My computer lab co-worker, Robert, showed up with a thick piece of tarping, and I came up here to my place to get some duct tape. (I have always had duct tape, don't know why -- but now I do!) I thought I would write this out quickly and be done with trying to explain it all - but no, not me -- I had to get mouthy about it..
Anyway, as my friend Billie would say, it could be worse -- it could be raining. And it looks like it might soon, so I am grabbing the duct tape, a garbage bag for the safety rounded shards, and going down to cover the back window. It really could have been worse. It could have happened last year, when I Iived in my car.

My life is never dull --- haven't I told you this often enough?



Ah -- I am back in the safety of my own home and I can safely band-aid my fingers (safety glass my butt!) and feel somewhat better about the car. I have no idea when during the storm the window went, but the car was still dripping wet in the back seat (where I had conveniently left a bag of books to give to a shelter's reading room -- oops. All gone -- and a sketch pad I kept in case was ruined.

Between a heavy horsehair brush and one of those dusting things on a stick I inherited from my son, I got a lot of the glass from the surfaces that will hold the tarp secure. It is a small canvas piece that used to be a flag that hung from light poles when St. Petersburg wanted to celebrate its historic district (What--? Where?) and I can't figure out where the rest of the duct tape went, but I only had about 1/4 of the tape on the roll. No time for errors here -- every sticky had to count. I think it will hold for a day or two. I imagine it was a sight to see -- now is as good a time as any to tell you that I walk with a cane, having no cartilage left in either ankle, and a pair of trick knees. And the hips are not doing too well, either. But nevertheless, there was no way t get to the center of the rear window to tape down the tarp but to climb up on the trunk of the car - which was accomodating with ridges going across its width and a spoiler across the back rear...and ittty bittty pieces of glass that were not round safety pieces. I think I got them all out. I think...


With an eye to the sky,
Smokey

Wednesday, September 22, 2004

Mr. Bush Gives UN Speech

Normally I just listen to the television in the mornings while I am keeping an eye on my Sims people and go about straightening my apartment. I am used to the morning talk shows and once in a while I stop what I am doing and watch. This morning my usual routine was interrupted by NBC's coverage of the presidential address to the UN -- the same UN, you will remember, that did not back Mr. Bush's invasion of Iraq in 2003. It left me rather confused.

In plain English (well, as plain as his speechwriters could make it) Mr. Bush said that terrorists among us were the aggressors, that the aggressors among us were terrorists. Forgive me, (as I said, I am confused) but was not the act of invading an unprovoking Iraq an act of aggression? Does that not, in Mr. Bush's own estimation, make us terrorists? Is this the description of Americans we want the world to have? Is it the one they already have about Americans?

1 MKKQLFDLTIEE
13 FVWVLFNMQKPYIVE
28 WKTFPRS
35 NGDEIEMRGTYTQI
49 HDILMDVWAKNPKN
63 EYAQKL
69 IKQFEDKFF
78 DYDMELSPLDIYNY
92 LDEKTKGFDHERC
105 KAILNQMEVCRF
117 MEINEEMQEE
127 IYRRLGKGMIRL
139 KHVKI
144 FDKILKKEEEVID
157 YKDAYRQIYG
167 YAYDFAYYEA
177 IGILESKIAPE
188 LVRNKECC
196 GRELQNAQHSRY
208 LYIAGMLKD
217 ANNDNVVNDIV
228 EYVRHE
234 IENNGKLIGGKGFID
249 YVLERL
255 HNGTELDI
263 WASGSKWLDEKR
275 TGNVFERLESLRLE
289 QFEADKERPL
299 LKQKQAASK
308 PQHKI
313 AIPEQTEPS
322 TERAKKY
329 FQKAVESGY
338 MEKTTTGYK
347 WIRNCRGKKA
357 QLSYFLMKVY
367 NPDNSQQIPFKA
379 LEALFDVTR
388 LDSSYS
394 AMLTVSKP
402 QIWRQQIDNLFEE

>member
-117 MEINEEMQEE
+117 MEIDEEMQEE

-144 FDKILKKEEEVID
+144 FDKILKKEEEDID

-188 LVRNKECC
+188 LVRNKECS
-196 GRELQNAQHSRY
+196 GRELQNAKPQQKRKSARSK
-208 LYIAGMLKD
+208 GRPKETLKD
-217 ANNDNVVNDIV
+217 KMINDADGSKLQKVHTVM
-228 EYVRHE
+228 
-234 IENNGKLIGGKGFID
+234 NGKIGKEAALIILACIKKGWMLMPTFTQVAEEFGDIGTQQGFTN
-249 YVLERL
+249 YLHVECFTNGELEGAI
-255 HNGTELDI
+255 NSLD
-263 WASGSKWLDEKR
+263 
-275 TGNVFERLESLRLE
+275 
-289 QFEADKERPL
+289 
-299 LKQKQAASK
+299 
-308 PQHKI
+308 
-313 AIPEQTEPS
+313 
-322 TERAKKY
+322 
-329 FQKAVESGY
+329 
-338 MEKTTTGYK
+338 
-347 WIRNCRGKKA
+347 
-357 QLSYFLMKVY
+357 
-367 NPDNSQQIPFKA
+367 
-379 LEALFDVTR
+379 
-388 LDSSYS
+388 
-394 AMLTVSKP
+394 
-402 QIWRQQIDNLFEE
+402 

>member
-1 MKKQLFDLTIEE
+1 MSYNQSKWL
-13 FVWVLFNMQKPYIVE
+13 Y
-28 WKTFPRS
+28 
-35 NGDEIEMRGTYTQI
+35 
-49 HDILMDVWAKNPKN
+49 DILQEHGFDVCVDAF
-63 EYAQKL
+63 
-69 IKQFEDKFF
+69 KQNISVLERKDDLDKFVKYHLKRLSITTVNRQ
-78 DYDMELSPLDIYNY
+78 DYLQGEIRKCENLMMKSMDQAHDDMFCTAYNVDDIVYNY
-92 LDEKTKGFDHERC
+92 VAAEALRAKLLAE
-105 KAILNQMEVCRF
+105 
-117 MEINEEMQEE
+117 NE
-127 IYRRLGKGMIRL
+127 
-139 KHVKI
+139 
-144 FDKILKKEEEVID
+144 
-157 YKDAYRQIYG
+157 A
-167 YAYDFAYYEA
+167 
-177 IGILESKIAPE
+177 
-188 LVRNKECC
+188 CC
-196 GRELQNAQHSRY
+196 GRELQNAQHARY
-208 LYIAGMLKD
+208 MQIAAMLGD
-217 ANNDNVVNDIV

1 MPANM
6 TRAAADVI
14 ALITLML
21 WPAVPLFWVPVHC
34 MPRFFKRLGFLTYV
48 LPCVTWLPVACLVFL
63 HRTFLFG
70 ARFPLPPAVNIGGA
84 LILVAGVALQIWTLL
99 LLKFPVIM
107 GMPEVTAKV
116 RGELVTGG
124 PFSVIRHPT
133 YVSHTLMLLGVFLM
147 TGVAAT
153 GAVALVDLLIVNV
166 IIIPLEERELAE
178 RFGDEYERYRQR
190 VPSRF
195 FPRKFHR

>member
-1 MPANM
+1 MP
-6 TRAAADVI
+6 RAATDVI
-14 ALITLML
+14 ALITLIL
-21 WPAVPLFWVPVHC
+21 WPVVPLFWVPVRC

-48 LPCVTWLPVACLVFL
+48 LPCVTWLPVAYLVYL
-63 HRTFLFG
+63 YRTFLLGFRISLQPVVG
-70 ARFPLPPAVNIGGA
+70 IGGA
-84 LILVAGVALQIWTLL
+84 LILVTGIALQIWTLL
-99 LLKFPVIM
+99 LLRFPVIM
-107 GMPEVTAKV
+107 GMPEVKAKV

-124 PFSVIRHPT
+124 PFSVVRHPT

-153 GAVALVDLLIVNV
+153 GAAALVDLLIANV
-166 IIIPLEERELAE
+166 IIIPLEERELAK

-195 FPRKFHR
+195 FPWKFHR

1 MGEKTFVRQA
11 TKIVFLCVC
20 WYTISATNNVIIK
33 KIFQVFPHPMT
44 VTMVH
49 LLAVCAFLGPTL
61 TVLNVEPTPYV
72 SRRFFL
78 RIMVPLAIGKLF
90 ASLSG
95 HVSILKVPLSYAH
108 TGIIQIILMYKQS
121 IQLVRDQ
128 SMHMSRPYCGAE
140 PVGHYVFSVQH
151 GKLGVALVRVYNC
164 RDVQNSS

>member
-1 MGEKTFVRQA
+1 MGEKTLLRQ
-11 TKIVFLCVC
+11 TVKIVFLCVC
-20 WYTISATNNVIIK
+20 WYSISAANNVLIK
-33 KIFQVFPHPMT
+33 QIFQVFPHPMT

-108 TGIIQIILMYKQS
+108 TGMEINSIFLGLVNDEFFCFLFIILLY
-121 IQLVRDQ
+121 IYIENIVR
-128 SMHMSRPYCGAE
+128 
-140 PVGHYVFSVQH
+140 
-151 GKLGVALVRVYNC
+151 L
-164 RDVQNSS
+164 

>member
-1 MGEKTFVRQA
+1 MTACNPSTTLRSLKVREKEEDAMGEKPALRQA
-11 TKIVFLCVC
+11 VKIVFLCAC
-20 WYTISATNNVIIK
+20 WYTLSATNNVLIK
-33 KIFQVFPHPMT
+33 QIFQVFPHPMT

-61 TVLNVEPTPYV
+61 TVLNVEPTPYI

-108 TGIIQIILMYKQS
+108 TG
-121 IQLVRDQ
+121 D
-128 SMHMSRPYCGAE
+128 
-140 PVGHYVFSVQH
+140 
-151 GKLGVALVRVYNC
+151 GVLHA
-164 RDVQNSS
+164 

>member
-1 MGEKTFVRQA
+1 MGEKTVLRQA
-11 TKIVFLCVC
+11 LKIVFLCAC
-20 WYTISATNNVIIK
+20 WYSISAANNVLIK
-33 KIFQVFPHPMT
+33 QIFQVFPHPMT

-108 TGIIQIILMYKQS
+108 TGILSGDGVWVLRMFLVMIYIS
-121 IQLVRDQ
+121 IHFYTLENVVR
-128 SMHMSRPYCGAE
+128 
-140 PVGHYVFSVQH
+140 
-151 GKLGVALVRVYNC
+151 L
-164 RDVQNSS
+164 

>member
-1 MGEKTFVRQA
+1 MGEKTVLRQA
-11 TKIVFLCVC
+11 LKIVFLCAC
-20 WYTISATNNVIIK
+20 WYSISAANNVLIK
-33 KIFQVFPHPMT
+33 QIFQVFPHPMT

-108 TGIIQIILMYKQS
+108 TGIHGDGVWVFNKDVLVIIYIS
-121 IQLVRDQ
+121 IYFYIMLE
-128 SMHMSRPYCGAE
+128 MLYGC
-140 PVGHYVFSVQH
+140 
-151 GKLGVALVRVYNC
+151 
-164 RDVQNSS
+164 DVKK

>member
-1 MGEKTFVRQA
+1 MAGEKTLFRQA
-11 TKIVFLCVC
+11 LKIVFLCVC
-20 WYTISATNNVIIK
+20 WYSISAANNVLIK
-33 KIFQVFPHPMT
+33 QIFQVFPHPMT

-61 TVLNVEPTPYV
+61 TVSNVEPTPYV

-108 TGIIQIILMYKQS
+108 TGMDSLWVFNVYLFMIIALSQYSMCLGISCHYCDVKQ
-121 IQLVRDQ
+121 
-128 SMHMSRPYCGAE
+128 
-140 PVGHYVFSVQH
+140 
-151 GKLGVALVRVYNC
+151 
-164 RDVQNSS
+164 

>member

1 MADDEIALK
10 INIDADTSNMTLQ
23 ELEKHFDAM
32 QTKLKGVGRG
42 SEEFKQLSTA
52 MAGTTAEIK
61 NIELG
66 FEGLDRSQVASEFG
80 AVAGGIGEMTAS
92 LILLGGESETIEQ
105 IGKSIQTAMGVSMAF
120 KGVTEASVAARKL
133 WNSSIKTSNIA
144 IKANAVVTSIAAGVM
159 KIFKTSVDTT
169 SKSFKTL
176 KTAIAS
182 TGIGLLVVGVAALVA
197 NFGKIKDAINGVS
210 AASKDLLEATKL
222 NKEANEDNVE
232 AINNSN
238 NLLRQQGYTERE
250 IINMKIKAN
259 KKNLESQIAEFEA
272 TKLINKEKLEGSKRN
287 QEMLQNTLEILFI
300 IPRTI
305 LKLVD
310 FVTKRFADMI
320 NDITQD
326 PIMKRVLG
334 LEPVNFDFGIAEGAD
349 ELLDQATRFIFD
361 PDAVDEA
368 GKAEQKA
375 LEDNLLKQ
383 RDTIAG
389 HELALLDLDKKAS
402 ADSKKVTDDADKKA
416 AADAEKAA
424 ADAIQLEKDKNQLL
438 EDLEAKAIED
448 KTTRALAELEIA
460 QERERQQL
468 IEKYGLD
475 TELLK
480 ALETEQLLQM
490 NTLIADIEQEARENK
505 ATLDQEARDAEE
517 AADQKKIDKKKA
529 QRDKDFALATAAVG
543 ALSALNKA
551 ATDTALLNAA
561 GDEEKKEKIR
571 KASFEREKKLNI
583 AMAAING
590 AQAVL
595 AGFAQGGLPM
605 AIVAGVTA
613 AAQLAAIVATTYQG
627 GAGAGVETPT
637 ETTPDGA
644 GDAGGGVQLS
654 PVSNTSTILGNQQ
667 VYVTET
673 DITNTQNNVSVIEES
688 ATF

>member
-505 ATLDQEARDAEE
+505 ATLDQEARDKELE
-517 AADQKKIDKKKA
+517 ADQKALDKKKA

I have relatives - most especially, an uncle - who sends me all the Kerry bashing e-mails around. He plans to vote for four more years of things just the way they are with Mr. Bush. There hasn't been a pro-Bush e-mail yet that could stand up to my
Snopes check. My uncle's anti-Kerry e-mails were determined to also be untrue or, at the least unsubstantiated by Snopes. Snopes is a great clearinghouse for what comes in via e-mail, and things that come to me through mailings are never sent along to others unless and if they pass the Snopes scrutiny.

Please don't misunderstand. I am not necessarily pro-Kerry. I do believe he - or anyone with an ounce of Statesmanship who surrounds himself with the best advisors -- could run this country better than it has been run the past four years. But because the chosen opponent that stands the best chance of winning is Mr. Kerry, and because, at least so far, no one has uncovered any dead bodies or other proofs of Kerry being a serial killer or madman, I find myself behind him because he is better for the country than Mr. Bush has proven to be. And Mr. Kerry gets points in my book for not going to the trouble of asking around, getting party pictures of Mr. Bush in his drunken younger days, even though these days of Mr. Bush's debauchery coincide with Mr. Kerry's Viet Nam years. Restraint. Yes -- I like that about Mr. Kerry.

I am not going to second guess Mr. Bush and his rush to invade Iraq. If he didn't have all the facts at the time -- well, if he wasn't in such a rush, these things might have come to the surface, mightn't they? -- he made the decision to go to war on the best information he had. There are those in Congress who may not have agreed, had the facts been available. Now that it has been established that there were no caches of hidden Weapons of Mass Destruction, some of those who approved the action have now rescinded that approval. Mr. Bush has since changed his reason for going to Iraq -- we went there, he says, to liberate the people and get Saddam.

I have a slightly skewed opinion of liberating people who have not asked to be liberated, but that will be another topic at another time. Enough to say that since June 30 we have lost many good men and women during the "peacekeeping" of Iraq. There are clearly large numbers of the Iraqi population who did not want to be liberated, who preferred the status quo, who would kill for the right to live as they choose. In fact, they are killing for the right to live as they choose. When Americans choose to kill for the right to live as they choose, it is called patriotism and they are called "Freedom Fighters." We call the Iraqui "insurgents," and they are rebels against the democracy we told Iraq they wanted.